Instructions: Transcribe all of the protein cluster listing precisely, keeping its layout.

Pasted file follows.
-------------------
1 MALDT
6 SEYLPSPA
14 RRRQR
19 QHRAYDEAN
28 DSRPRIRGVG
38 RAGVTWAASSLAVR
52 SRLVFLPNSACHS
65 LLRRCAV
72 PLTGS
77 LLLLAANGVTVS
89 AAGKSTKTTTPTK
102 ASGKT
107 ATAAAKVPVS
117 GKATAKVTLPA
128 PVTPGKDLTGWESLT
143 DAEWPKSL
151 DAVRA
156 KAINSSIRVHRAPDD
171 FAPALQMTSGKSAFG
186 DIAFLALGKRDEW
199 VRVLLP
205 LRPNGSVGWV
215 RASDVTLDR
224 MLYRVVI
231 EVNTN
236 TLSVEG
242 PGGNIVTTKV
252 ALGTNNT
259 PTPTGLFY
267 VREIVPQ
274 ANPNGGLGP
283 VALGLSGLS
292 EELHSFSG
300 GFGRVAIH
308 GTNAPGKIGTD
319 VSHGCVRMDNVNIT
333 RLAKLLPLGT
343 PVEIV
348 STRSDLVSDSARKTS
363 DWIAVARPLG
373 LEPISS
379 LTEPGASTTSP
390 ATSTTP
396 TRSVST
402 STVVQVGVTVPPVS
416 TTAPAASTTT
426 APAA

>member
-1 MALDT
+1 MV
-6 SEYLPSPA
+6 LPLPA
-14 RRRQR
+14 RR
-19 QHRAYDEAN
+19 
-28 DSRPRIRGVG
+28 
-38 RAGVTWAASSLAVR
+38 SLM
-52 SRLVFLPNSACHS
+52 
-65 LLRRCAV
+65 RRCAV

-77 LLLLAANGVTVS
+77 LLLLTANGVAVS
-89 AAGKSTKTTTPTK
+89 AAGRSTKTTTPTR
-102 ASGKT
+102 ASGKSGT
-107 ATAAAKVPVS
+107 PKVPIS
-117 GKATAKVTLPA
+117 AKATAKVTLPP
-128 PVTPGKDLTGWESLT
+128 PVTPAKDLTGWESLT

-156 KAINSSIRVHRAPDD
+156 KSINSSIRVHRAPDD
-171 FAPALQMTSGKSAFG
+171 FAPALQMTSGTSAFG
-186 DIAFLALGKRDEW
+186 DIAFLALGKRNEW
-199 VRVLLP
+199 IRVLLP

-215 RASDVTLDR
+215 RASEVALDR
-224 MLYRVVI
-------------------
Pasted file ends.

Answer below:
1 MALDT
6 SEYLPSPA
14 RRRQR
19 QHRAYDEAN
28 DSRPRIRGVG
38 RAGVTWAASSLAVR
52 SRLVFLPNSACHS
65 LLRRCAV
72 PLTGS
77 LLLLAANGVTVS
89 AAGKSTKTTTPTK
102 ASGKT
107 ATAAAKVPVS
117 GKATAKVTLPA
128 PVTPGKDLTGWESLT
143 DAEWPKSL
151 DAVRA
156 KAINSSIRVHRAPDD
171 FAPALQMTSGKSAFG
186 DIAFLALGKRDEW
199 VRVLLP
205 LRPNGSVGWV
215 RASDVTLDR
224 MLYRVVI
231 EVNTN
236 TLSVEG
242 PGGNIVTTKV
252 ALGTNNT
259 PTPTGLFY
267 VREIVPQ
274 ANPNGGLGP
283 VALGLSGLS
292 EELHSFSG
300 GFGRVAIH
308 GTNAPGKIGTD
319 VSHGCVRMDNVNIT
333 RLAKLLPLGT
343 PVEIV
348 STRSDLVSDSARKTS
363 DWIAVARPLG
373 LEPISS
379 LTEPGASTTSP
390 ATSTTP
396 TRSVST
402 STVVQVGVTVPPVS
416 TTAPAASTTT
426 APAA

>member
-1 MALDT
+1 MV
-6 SEYLPSPA
+6 LPLPA
-14 RRRQR
+14 RR
-19 QHRAYDEAN
+19 
-28 DSRPRIRGVG
+28 
-38 RAGVTWAASSLAVR
+38 SLM
-52 SRLVFLPNSACHS
+52 
-65 LLRRCAV
+65 RRCAV

-77 LLLLAANGVTVS
+77 LLLLTANGVAVS
-89 AAGKSTKTTTPTK
+89 AAGRSTKTTTPTR
-102 ASGKT
+102 ASGKSGT
-107 ATAAAKVPVS
+107 PKVPIS
-117 GKATAKVTLPA
+117 AKATAKVTLPP
-128 PVTPGKDLTGWESLT
+128 PVTPAKDLTGWESLT

-156 KAINSSIRVHRAPDD
+156 KSINSSIRVHRAPDD
-171 FAPALQMTSGKSAFG
+171 FAPALQMTSGTSAFG
-186 DIAFLALGKRDEW
+186 DIAFLALGKRNEW
-199 VRVLLP
+199 IRVLLP

-215 RASDVTLDR
+215 RASEVALDR
-224 MLYRVVI